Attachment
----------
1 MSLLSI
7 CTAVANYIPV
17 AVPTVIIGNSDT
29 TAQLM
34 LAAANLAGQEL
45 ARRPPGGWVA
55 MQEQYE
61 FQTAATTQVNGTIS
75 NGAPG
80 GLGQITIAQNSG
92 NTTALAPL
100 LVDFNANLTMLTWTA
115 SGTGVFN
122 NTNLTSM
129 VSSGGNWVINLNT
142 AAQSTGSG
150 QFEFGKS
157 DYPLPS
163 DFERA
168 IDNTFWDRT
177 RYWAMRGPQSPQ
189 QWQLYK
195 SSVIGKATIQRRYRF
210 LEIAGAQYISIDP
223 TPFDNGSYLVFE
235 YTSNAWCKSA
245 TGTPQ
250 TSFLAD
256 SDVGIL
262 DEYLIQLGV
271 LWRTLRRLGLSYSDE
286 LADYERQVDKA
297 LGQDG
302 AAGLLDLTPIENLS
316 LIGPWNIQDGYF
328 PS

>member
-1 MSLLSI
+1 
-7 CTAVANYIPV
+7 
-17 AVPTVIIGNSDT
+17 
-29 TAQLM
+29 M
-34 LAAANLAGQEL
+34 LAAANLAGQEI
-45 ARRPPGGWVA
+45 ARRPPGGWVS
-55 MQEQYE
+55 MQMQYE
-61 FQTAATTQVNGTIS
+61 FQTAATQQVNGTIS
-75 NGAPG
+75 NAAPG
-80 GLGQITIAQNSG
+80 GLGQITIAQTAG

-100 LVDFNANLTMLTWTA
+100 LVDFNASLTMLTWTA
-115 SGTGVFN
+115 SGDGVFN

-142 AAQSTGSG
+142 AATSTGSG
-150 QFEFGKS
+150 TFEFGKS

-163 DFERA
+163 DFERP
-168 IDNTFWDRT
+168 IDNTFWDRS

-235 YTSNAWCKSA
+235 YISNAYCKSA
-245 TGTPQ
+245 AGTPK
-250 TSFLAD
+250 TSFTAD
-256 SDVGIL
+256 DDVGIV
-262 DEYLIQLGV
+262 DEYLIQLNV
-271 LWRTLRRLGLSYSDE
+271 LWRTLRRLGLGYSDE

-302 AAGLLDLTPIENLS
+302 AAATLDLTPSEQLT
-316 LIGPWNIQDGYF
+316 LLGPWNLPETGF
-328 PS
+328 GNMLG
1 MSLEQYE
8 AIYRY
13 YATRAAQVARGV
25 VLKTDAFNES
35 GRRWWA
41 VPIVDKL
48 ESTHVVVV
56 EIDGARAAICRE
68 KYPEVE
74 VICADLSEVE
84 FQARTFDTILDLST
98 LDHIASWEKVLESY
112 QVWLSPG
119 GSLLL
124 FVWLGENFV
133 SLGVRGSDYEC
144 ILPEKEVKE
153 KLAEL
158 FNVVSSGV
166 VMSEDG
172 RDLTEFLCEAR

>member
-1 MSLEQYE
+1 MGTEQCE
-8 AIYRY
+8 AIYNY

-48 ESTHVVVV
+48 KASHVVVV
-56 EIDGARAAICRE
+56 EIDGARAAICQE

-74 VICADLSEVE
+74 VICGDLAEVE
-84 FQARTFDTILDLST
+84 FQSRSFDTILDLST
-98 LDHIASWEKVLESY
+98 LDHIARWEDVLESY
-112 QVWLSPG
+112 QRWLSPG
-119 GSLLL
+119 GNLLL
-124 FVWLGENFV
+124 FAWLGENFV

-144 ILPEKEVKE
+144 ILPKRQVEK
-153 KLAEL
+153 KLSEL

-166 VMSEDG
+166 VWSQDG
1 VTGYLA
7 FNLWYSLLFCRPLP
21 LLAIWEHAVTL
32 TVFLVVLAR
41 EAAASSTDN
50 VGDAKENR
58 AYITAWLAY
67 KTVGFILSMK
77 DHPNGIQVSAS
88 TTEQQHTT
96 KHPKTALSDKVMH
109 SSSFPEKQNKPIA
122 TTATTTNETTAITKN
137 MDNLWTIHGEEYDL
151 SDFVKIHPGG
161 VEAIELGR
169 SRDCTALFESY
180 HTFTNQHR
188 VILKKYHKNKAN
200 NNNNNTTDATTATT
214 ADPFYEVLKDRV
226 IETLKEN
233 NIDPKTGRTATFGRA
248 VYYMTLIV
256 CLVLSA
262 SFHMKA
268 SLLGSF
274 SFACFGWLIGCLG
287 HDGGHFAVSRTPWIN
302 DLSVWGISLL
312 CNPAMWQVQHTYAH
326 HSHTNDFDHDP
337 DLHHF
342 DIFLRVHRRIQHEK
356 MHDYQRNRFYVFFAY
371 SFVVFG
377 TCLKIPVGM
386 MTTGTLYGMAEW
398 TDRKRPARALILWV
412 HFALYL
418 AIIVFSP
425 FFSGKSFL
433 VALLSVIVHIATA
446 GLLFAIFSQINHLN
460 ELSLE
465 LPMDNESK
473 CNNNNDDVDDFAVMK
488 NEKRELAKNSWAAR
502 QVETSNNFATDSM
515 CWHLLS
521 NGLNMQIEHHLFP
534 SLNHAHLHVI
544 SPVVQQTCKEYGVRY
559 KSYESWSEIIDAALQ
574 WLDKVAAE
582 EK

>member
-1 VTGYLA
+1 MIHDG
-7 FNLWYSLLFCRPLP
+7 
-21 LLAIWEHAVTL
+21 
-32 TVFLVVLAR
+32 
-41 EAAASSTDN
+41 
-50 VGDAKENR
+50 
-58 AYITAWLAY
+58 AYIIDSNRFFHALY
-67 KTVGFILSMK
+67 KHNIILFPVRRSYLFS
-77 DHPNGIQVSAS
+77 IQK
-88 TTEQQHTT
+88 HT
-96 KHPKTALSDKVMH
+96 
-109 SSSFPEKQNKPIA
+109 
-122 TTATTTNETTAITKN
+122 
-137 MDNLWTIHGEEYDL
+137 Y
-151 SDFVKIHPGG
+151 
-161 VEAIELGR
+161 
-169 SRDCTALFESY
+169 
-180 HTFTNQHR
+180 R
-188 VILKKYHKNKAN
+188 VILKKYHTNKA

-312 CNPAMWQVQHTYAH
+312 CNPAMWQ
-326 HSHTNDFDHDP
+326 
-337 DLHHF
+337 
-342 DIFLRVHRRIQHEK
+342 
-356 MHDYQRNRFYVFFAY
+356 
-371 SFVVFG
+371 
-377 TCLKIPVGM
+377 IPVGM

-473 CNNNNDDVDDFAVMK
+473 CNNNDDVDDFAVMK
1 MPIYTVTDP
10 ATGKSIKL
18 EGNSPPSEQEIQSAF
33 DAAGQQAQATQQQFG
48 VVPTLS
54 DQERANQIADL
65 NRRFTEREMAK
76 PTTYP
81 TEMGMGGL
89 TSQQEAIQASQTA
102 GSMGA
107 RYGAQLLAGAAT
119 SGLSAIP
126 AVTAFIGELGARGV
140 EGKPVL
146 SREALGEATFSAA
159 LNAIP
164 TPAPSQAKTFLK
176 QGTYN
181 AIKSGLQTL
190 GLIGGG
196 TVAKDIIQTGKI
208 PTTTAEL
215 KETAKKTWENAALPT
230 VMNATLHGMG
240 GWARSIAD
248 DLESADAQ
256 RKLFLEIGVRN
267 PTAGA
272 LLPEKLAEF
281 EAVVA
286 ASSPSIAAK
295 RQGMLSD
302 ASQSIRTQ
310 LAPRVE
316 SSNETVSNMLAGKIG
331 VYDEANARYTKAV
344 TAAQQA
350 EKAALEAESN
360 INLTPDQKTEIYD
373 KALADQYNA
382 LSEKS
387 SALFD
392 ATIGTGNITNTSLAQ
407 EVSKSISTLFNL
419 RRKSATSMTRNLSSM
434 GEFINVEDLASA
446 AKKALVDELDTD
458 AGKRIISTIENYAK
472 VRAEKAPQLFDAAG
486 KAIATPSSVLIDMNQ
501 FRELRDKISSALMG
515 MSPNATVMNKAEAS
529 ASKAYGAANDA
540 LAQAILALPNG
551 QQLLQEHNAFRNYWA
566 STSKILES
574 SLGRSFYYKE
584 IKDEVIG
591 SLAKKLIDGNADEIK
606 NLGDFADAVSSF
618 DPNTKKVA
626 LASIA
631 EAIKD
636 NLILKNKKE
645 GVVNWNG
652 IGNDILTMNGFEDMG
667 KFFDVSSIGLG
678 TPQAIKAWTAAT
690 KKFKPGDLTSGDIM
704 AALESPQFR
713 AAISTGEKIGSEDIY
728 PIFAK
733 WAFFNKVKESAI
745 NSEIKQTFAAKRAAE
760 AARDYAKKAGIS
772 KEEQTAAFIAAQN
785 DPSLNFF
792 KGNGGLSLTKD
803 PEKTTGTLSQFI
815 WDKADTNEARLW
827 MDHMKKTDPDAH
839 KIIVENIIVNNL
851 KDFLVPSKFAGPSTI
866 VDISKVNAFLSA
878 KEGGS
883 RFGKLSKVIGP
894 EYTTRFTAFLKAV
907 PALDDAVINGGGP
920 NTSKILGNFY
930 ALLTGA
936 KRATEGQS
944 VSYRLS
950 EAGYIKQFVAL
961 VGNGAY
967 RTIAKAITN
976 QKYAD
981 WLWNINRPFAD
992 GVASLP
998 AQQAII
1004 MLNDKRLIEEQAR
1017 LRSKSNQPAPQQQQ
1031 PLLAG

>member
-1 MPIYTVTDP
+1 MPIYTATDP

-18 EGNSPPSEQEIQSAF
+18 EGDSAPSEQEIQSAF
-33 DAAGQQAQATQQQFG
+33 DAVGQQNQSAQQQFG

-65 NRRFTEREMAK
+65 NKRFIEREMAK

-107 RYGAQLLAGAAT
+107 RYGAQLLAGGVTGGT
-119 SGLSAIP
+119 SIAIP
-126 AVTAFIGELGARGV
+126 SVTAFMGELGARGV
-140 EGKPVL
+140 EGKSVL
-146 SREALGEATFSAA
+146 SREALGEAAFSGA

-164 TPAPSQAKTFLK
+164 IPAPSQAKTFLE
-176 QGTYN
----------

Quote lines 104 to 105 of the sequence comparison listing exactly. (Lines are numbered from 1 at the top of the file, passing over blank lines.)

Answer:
144 ILPEKEVKE
153 KLAEL